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People have been doing things differently all year round, and the holidays will be no exception.
As you make plans, starting with Thanksgiving, we’re here to tell you that saving money on this unusual holiday season is easier than you think.
We spoke with Julien Saunders, half of the duo behind the personal finance blog rich & REGULAR and a former professional chef, who has some tips for getting the most out of your holiday meal:
1. Don’t bet on leftovers
Be careful not to buy too much for your meal in the hopes that you and your family will eat Thanksgiving dishes for days to come.
“We pretend we like leftovers, but in reality I think most of us throw everything away after day two,” Saunders says. “There’s this idea that you buy a lot of food, you know you buy too much of it, but that’s good because it feeds everyone for the next three days.”
Try to buy only what you need so you don’t end up with uneaten food in the trash – or get creative with the leftovers by using ingredients.
2. Cross-use of ingredients
The cross-use of ingredients is key to a big meal like Thanksgiving, Saunders says.
“Cross-use is really ‘how do you use a particular ingredient for multiple applications? “Says Saunders:” Take turkey, for example. If you’ve got a 15-pound turkey, maybe the second or third meal, you’re probably a little bored, and your palate is definitely adjusting to the same flavor profile, so you really need to change it.
Saunders recommends easy and different recipes for your ingredients to stretch beyond the fourth Thursday in November. Try grated turkey quesadillas, turkey fried rice, or a chopped salad with your leftovers. Exploring different food genres can help you move past the classic turkey and gravy approach that you might get bored of soon after the holidays.
One way to use a lot of your ingredients is to make soup or chowder. “Soups are a great way to hide and stuff a bunch of ingredients,” says Saunders.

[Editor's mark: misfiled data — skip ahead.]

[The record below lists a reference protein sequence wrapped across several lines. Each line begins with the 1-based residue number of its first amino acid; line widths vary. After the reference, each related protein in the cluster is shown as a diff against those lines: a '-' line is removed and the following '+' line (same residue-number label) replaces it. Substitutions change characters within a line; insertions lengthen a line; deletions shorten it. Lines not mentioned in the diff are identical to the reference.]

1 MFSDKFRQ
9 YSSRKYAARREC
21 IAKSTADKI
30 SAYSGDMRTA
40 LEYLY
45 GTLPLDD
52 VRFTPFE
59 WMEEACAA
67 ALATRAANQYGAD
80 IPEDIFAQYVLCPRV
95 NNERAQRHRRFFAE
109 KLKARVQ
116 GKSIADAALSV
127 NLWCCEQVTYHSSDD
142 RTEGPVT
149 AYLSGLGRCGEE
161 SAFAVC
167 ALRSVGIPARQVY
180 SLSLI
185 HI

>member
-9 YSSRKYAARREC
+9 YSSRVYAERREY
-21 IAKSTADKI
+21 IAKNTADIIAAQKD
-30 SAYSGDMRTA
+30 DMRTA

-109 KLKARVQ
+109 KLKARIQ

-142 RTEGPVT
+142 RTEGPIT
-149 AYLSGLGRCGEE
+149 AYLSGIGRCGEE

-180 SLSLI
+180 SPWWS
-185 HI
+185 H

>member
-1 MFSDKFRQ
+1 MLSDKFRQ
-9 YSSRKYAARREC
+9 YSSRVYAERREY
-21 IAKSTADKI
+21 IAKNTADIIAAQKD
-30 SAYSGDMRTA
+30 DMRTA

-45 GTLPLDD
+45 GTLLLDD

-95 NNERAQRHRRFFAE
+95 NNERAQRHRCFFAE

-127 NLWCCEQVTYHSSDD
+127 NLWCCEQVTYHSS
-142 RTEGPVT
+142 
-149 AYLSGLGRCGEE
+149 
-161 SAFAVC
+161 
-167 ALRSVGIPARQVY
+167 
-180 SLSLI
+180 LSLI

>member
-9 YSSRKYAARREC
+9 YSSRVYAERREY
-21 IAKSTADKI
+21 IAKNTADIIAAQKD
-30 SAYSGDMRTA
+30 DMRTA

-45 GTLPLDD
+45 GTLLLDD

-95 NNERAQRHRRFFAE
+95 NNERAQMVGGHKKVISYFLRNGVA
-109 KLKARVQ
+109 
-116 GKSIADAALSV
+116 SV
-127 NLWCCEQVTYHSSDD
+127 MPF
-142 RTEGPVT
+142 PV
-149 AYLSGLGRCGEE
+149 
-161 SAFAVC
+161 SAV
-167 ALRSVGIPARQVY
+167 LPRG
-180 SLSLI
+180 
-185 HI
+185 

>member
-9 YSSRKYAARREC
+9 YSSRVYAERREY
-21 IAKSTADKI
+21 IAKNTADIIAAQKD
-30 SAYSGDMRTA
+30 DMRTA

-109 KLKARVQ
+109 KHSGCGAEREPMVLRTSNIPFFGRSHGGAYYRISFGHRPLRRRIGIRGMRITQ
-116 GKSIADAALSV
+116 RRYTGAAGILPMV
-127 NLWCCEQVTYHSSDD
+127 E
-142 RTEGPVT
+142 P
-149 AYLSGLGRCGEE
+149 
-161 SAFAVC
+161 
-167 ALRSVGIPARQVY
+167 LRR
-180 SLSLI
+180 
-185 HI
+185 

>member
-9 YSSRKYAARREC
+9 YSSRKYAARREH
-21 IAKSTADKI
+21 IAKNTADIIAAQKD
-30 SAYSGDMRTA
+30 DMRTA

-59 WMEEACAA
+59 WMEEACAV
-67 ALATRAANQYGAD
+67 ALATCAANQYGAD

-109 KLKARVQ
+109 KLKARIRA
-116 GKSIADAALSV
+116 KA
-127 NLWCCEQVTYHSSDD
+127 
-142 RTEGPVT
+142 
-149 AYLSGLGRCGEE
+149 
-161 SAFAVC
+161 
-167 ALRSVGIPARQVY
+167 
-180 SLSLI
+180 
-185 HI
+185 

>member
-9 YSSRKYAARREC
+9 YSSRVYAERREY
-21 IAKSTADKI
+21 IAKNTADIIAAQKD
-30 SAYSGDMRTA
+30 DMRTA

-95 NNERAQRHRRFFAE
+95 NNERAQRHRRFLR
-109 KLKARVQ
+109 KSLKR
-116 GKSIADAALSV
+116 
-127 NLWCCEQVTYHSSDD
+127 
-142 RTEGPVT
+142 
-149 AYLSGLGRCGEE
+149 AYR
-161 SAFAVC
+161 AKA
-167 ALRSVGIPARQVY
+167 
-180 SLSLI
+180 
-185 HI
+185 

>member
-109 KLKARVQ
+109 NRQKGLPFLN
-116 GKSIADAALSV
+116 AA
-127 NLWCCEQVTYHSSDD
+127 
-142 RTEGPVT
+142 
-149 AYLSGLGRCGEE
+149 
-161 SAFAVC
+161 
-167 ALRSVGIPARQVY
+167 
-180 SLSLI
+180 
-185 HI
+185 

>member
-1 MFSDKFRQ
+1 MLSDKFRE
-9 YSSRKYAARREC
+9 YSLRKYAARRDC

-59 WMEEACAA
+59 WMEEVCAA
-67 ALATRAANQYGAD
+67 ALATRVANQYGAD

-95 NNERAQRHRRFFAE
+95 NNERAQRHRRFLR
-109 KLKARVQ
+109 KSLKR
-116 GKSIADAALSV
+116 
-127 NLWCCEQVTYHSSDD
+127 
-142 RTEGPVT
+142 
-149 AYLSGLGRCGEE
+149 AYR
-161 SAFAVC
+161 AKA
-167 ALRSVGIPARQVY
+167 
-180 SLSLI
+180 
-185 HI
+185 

Think about meals beyond Thanksgiving and how you can reuse ingredients in a smart way.
Saunders says that a good cross-use strategy will save you money in the long run.
“Before you knew it, you were past a week and you actually ate the same turkey. But on the second or third day, you’re not as tempted to go out because you’re tired of eating leftovers. Because it doesn’t look like leftovers, you end up using all the ingredients you normally had with traditional Thanksgiving.
3. Avoid wine, not pleasure
A cocktail can go further than individual bottles of wine or other drinks.
“When you think of adult or alcoholic drinks, the instinct is to just have wine and beer,” says Saunders. “But a punch is a great way to get really good value for money.”
While this tip may go even further in the years to come when larger gatherings reappear, there are many fun cocktail recipes it may be different and more cost effective than the usual beer and wine approach.
“It’s a little more interesting and fun, but a lot more profitable, and definitely better than having a lot of individual bottles of wine that you think anyone who comes by might like. It’s simple, it’s affordable, ”says Saunders.
4. Turkey is not compulsory
If turkey isn’t your cup of tea, there’s no rule that says you can’t have another type of meat that may also be more profitable, like chicken or pork.
And there is “nothing wrong with becoming completely vegetarian either.” Nine times out of 10, someone messes up the turkey anyway, ”Saunders says.
And if the pandemic keeps you from meeting your normal Thanksgiving group, Saunders says it might be a good excuse to try out a vegetarian Thanksgiving if you’re interested.
But if turkey is your tradition, Saunders recommends checking out wholesalers like Costco or Sam’s Club for the best prices. Another option that you might overlook is to buy just a turkey breast, or even half a turkey. If you can’t get it at a large grocery store, try a local butcher’s shop.
No matter how you celebrate, Thanksgiving doesn’t have to break the bank. See NextAdvisor’s guide to how to save money on groceries, and remember that it is absolutely correct to reduce your expenses this holiday season.